As freshmen at Middlebury College in the Fall of 1954, we all went on the “Freshmen Hike” up Mt. Moosalamoo. And we all enjoyed a picnic at the summit.
Photos of the Oregon Coast.
I don’t take many pictures in black and white but my favorites are from the Oregon Coast. A few years ago we took a trip down the coast in January, and stopped at Ecola State Park just north of Cannon Beach. The weather was windy and rainy but I’d never seen this view before and was determined to get some pictures anyway. I didn’t shoot them in black and white, these were the stormy conditions at the time!
We made a similar trip in June and it was just as stormy at Cannon Beach though this dog didn’t seem to mind.
Nor did my husband.
Down the road we stopped at the Yaquina Head Lighthouse – slide to see the original – prettier in color I think.
Finally I’ll close with a seagull who seemed happy to pose for me in black and white.
We’re already planning our next trip…
View original post 22 more words
Driving in Texas!
After I left the power plant and went to work for Dell on August 20, 2001, I wrote letters back to my friends at the plant letting them know how things were going. This is the twenty eighth letter I wrote.
04/11/02 – Evolution in Texas
My Sooner Friends,
Do you remember a long time ago, how there was this discussion about whether they should be teaching evolution in the schools? You know. There was an argument about whether God created the world in seven 24 hours days, or he made our world in some long drawn out process that took Billions of years to get to this point — since God created Time, and is not bound by it. – Anyway. I have found “Evolution in Texas”!!
This is not the same kind of evolution, but it may be something that happened in England many years ago. – I’m…
View original post 741 more words
Can we make a story out of the clues on this postcard?
Enjoy the rain.
I pretty much have to. I’m from Seattle where rain – or the threat of rain – happens often, especially November through March. And while we only get an average of 38 inches a year – far less than many other U.S. cities – it’s distributed over 152 days. That’s a lot of rainy day walks.
And so I get out with my husband and walking companion on this journey of life, carrying umbrellas, despite the myth that locals don’t use them. We do. When we remember.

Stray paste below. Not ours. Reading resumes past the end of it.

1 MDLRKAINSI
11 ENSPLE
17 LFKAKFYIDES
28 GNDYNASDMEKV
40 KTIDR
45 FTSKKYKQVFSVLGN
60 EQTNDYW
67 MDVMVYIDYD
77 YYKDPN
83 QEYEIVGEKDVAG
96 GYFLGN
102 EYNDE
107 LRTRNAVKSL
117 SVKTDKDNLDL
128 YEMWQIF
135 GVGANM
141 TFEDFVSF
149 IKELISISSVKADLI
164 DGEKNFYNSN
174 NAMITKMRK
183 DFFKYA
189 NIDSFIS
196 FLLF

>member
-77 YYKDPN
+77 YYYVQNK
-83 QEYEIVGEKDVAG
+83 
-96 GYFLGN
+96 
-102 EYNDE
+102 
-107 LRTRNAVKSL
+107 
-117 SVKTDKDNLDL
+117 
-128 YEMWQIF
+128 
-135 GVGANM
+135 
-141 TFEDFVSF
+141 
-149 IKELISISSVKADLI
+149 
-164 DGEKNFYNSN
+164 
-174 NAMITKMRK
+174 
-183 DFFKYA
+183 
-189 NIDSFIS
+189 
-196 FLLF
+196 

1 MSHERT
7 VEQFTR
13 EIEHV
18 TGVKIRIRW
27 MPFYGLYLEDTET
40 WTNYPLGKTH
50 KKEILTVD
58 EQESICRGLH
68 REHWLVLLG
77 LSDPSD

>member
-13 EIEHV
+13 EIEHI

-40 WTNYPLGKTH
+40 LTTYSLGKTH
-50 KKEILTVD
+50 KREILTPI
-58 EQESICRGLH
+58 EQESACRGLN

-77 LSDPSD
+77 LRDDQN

We did remember at Federation Forest where all was lush and green and fragrant from the rain.
And at Point Defiance where we found raindrops on roses last fall.
And last week in Olympia, where the rain arrived just as forecasted, making everything wet and dreary and mousy brown.
But even then I found beauty in the raindrops on Capitol Lake,
View original post 14 more words
One of the categories of postcards that I collect is “Dogs”. This is certainly a handsome St. Bernard!
This is an interesting topic. It was an assignment in my creative writing class in Dublin 25 years ago.
What is your first memory? I mean your very first memory, the very first thing you can recall from your past.
Our minds are capable to remembering things from a long, long time ago. However, everyone’s memory seems to have different limitations on how far back they go. Some can remember things from their infancy and others only recall their lives beginning at various ages in childhood, often in grade school. Still others seem to block everything out before a certain point. Where do you fit in?
Personally, I can recall quite vividly stomping on cockroaches in Des Moines, Iowa when I was very, very young. How young? According to my mother, I was six months old and just learning how to walk. I recall the basement of the house where we lived. It had a grated drain in the middle of the room where an old washing machine was located…
View original post 247 more words
Robert Graves, the English author and poet, wrote a classic account of his experiences in the First World War, Goodbye to All That. Graves’ son David fought in the 2nd World War. David died somewhere flying the Hump Route.
In April 1942, the Allied Forces initiated an airborne supply line that crossed the Eastern Himalaya Mountain Range. This airlift supplied the Chinese War effort against Japan from India and Burma to the Kunming area and beyond. The C-46 Curtiss Commando and the DC-3/ C-47 Douglas Skytrain in the China- Burma- India Theater of War (CBI), also dubbed as the Hump operations. Other Cargo aircraft types that were also activated in this operation: the Douglas C-54 Skymaster, the Consolidated B-24 Liberator converted as a fuel transport C-109 and its Cargo version C-87 Liberator Express.
The Allied Forces supplied the war effort of Chinese Nationalists first by road, later by air. They flew day-and-night missions from airfields in eastern India over the Himalayan Plateau known as the “Hump.” The 500‑mile air route to…
View original post 799 more words
Something is wrong with my jigsaw puzzle. I thought I was nearing completion of this “delightful” 1000 piece jigsaw puzzle that I have been working on for about a month. It’s unusual for me to take so long to do a 1000 piece puzzle. But difficult as it has been, it has been compelling and I didn’t yield to the temptation of giving up along the way. But this is annoying to be so near the end and to find that there is a mistake or maybe more than one to foil me..
While hunting for a photo of my 90% finished puzzle I found the image below. Now that would make a great jigsaw puzzle